Thursday, May 30, 2013

Hizbollah's foreign loyalties push Lebanon to the brink

The rocket attack against a predominantly Shia district in Beirut on Sunday remains a question mark. No one has claimed responsibility - even as many interpretations have been advanced to explain what happened. The attack heightened worries that Hizbollah's participation in the Syrian conflict will destabilise Lebanon.

The most conventional explanation for the attack on Shiyah was that it was retaliation by Syrian rebels, or their allies, for Hizbollah's role in helping the regime of Bashar Al Assad to recapture the strategic area of Qusayr, just across the Lebanese border. However, the Free Syrian Army (FSA) denied it was behind the attack.

Anti-regime groups that are not affiliated with the FSA, such as Jabhat Al Nusra, have said nothing, though such an operation is one they would have probably claimed as their own. Some speculated that a small group in Lebanon, perhaps even a Palestinian group with access to the Grad rockets that were fired, may have done this. Others offered conspiracy theories, including that Hizbollah had organised the attack to rally Shia support and discredit the rebels. All agreed the main victim was civil peace in Lebanon.

Adding to the confusion was that a rocket was fired at Israel on Sunday evening. Little goes on in southern Lebanon without Hizbollah knowing about it, which is why so many saw the incident as the party's way of reaffirming, despite Qusayr, that the main enemy remained Israel. It underlined - as did Hizbollah's secretary general, Hassan Nasrallah in a speech on Saturday - that Hizbollah's engagement in Syria sought to prevent Israel and the United States from exploiting the potential downfall of the Assad regime.

Was there a link between the morning attack in Shiyah and the evening attack in Israel? It's difficult to say. But Hizbollah's agenda and foreign loyalties are pushing Lebanon to the brink, with many worrying that violence in Syria may spread to Lebanon.

Indeed, fighting in the northern Lebanese city of Tripoli between Sunni and Alawite neighbourhoods has gone on for over a week, and appears to be linked to the offensive in Qusayr. The skirmishing could have been provoked in an attempt to distract Lebanese Islamist groups from reinforcing the FSA fighters in Qusayr.

Mr Nasrallah's speech heightened tension in Lebanon as he linked what was happening in Syria to Hizbollah's well-being and survival. He also laid the groundwork for the party's continued involvement in Syria. "If Syria falls into the hands of the Takfiris and the United States, the resistance will be under siege and Israel will enter Lebanon. If Syria falls, the Palestinian cause will be lost," he said.

Many Lebanese politicians, including Hizbollah allies, are unhappy with the party's escalation in Syria. It has undermined the so-called Baabda Declaration between Lebanese parties to stay out of the war in Syria. Even Russia, which has sided with Mr Al Assad, is uneasy with Hizbollah's move, as it realises the implications for Lebanon.

Hizbollah feels that it can contain the consequences, and in this it may be right. The Sunni mainstream is not preparing for war. The danger comes from smaller, more radical groups, but even these need financing, and for now the likely financiers in the Gulf do not appear to want a sectarian conflict in Lebanon. Moreover, the Lebanese army has been able to control such groups, even if one can never be too reassured.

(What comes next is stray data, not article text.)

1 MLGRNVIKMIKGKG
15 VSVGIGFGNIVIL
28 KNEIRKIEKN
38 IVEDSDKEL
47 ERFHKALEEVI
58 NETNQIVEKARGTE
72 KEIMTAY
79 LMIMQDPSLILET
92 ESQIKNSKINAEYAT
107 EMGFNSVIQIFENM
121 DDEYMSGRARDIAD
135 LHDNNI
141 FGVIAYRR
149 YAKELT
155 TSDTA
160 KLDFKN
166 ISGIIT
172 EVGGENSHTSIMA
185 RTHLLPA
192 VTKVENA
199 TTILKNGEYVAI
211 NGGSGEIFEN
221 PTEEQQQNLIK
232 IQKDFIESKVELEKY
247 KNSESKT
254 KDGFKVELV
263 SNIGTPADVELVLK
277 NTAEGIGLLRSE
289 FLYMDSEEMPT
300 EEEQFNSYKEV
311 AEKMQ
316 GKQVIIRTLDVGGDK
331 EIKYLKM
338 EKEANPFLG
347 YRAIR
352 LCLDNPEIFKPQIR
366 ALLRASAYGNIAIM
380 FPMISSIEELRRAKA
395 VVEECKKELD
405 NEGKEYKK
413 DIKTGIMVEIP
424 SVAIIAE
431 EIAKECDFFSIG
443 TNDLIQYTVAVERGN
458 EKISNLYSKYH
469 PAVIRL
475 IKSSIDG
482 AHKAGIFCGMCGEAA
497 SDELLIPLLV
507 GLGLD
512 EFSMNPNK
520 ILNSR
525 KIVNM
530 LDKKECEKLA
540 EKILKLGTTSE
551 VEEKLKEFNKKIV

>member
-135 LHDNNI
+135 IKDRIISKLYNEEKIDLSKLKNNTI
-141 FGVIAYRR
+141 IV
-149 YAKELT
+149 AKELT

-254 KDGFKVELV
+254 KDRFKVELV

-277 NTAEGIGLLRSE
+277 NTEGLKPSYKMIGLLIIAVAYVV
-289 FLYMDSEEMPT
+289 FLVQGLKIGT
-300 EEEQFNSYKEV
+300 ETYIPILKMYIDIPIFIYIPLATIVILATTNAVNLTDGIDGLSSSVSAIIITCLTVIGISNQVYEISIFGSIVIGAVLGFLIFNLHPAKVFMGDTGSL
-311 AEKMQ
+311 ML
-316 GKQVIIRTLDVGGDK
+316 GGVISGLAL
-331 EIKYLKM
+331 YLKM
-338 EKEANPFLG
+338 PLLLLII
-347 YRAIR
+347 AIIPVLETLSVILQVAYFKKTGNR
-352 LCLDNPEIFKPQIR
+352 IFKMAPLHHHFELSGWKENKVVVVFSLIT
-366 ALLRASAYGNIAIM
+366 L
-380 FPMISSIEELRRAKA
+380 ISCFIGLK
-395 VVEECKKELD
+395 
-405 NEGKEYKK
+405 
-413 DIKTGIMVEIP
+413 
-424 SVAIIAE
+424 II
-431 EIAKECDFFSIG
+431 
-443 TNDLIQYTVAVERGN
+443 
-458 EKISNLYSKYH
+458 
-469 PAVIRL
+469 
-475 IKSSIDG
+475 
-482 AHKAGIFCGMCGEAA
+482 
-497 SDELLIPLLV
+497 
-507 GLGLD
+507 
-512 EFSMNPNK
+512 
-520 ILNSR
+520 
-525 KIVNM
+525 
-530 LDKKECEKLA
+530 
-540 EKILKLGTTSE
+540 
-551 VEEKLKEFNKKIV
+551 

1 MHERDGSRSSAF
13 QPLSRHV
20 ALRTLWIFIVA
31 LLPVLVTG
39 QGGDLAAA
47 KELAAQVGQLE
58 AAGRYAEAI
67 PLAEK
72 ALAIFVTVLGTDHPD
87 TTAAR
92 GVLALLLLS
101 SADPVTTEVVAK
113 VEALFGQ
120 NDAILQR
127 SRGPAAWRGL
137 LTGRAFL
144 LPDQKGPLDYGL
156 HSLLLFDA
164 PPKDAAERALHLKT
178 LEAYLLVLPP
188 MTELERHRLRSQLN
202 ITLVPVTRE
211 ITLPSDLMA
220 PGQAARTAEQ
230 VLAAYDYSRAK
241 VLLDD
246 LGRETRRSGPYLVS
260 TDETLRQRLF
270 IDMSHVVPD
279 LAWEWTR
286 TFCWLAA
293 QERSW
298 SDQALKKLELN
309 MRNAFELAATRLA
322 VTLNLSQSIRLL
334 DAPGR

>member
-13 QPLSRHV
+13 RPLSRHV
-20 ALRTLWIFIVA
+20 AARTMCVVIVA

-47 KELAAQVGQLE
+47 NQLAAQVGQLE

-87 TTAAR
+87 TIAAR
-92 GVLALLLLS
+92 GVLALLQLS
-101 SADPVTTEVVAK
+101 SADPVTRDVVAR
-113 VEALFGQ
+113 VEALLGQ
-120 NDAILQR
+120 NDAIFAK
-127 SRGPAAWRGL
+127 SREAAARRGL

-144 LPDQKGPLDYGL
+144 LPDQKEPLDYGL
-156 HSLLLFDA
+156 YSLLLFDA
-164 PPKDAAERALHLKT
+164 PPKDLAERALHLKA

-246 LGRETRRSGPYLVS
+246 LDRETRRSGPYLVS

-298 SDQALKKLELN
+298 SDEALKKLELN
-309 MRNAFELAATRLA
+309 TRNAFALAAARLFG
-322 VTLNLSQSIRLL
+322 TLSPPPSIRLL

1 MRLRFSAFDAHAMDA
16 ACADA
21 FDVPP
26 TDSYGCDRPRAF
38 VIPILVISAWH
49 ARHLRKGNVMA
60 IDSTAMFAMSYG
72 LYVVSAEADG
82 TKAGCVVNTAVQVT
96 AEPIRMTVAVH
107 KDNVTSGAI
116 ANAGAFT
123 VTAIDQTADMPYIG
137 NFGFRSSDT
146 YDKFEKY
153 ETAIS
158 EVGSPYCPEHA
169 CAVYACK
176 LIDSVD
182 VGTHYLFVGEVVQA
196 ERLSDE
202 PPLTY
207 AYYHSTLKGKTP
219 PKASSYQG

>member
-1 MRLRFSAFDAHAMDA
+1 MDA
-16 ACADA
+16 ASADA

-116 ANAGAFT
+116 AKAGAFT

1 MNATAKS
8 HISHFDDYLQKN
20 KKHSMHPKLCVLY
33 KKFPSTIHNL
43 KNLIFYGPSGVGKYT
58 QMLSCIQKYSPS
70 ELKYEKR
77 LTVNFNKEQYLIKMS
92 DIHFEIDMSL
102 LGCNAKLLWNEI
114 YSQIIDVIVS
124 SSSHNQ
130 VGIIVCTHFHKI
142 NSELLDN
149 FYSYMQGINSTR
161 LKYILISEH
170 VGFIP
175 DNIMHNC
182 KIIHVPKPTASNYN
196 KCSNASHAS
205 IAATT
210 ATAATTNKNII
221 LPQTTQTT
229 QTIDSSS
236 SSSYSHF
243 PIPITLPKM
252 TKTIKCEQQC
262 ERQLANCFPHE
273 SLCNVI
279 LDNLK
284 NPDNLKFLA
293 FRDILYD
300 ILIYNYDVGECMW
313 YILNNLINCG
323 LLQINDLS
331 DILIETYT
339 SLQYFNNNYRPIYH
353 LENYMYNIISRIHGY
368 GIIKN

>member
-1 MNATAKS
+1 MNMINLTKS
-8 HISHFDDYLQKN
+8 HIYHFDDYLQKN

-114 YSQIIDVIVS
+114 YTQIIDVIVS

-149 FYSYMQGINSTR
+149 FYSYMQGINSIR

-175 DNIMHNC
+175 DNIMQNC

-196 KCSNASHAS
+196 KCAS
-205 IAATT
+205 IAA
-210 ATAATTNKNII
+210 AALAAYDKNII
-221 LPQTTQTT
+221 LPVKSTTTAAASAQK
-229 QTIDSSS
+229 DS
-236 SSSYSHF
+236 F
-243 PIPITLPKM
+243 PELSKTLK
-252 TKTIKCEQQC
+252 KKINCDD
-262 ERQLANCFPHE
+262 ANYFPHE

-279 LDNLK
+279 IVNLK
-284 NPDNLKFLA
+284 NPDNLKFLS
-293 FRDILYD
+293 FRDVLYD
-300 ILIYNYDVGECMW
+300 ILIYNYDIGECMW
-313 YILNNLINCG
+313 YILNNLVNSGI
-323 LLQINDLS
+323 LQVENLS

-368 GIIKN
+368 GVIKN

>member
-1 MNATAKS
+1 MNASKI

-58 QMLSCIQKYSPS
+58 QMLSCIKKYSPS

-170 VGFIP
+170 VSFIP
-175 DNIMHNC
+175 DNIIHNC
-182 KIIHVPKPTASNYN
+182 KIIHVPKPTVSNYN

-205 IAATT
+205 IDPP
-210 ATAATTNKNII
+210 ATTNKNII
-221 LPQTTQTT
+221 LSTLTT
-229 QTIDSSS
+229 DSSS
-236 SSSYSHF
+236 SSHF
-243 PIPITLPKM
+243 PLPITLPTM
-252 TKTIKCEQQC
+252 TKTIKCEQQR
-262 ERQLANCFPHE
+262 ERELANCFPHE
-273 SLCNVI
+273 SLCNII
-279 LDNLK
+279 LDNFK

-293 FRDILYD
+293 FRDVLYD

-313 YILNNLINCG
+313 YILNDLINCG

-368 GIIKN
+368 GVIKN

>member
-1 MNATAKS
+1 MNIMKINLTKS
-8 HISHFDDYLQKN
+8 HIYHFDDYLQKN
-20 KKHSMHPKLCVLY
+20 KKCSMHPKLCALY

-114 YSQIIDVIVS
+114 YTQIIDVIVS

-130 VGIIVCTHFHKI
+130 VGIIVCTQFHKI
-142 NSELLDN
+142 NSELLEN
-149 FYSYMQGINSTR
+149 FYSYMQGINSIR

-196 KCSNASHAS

In the longer term, Hizbollah believes Mr Al Assad will prevail. The international community has been unable to dislodge him, and the Obama administration in particular has shown that its priority is to avoid being drawn into the Syrian conflict. When pressure built to reverse this stance after the Syrian regime apparently used chemical weapons, US president Barack Obama sent his secretary of state, John Kerry, to Moscow to find a way out.

Mr Kerry and the Russian foreign minister, Sergei Lavrov, agreed to hold the so-called Geneva II conference on Syria, fulfilling a long-standing Russian demand for the opposition to negotiate with Mr Al Assad. This allowed Mr Obama to avoid American intervention to uphold his "red lines" against chemical weapons use, and it gave him an excuse to delay arming Syria's rebels, which some in Washington have urged.

Mr Al Assad's regime and Hizbollah read American indecisiveness as an opportunity to attack in the area of Qusayr and in the suburbs of Damascus, regaining lost territory. In that way they gained leverage and favourably prepared the context for potential negotiations with the opposition. They also sensed that if the opposition refused to go to Geneva, this would alienate the western countries.

Nor have Syrian opposition groups convinced anybody of their effectiveness. They remain divided and their stance toward Geneva has yet to be announced. If they manage the conference and its outcomes poorly, this could cost them western backing, at a time when Washington worries far more about Al Qaeda filling the Syrian vacuum than about Mr Al Assad's staying in office.

If he can gain control over Qusayr, and eventually southern Syria, Mr Al Assad would hold land from Damascus to the coast and southward towards the border with Jordan. For Hizbollah, this would push the front line further away from Lebanon, possibly calming the mood in the country and allowing the party to secure its back at home.

The real dangers to Lebanon notwithstanding, Hizbollah is as clear about the risks in its actions as anybody else is. The party does not want a Sunni-Shia war in Lebanon as this could decisively weaken it. But Mr Al Assad is a red line for Iran and Hizbollah (along with Russia), and unlike the red line of Mr Obama, it is one they mean to impose.

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